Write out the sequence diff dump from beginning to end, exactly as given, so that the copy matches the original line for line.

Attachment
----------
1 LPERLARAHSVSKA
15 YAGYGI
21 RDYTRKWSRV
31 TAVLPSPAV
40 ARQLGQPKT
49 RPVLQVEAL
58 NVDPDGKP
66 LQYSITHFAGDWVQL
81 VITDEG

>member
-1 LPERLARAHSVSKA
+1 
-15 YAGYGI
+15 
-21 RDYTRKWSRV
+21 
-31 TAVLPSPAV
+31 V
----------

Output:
1 LPERLARAHSVSKA
15 YAGYGI
21 RDYTRKWSRV
31 TAVLPSPAV
40 ARQLGQPKT
49 RPVLQVEAL
58 NVDPDGKP
66 LQYSITHFAGDWVQL
81 VITDEG

>member
-1 LPERLARAHSVSKA
+1 
-15 YAGYGI
+15 
-21 RDYTRKWSRV
+21 
-31 TAVLPSPAV
+31 V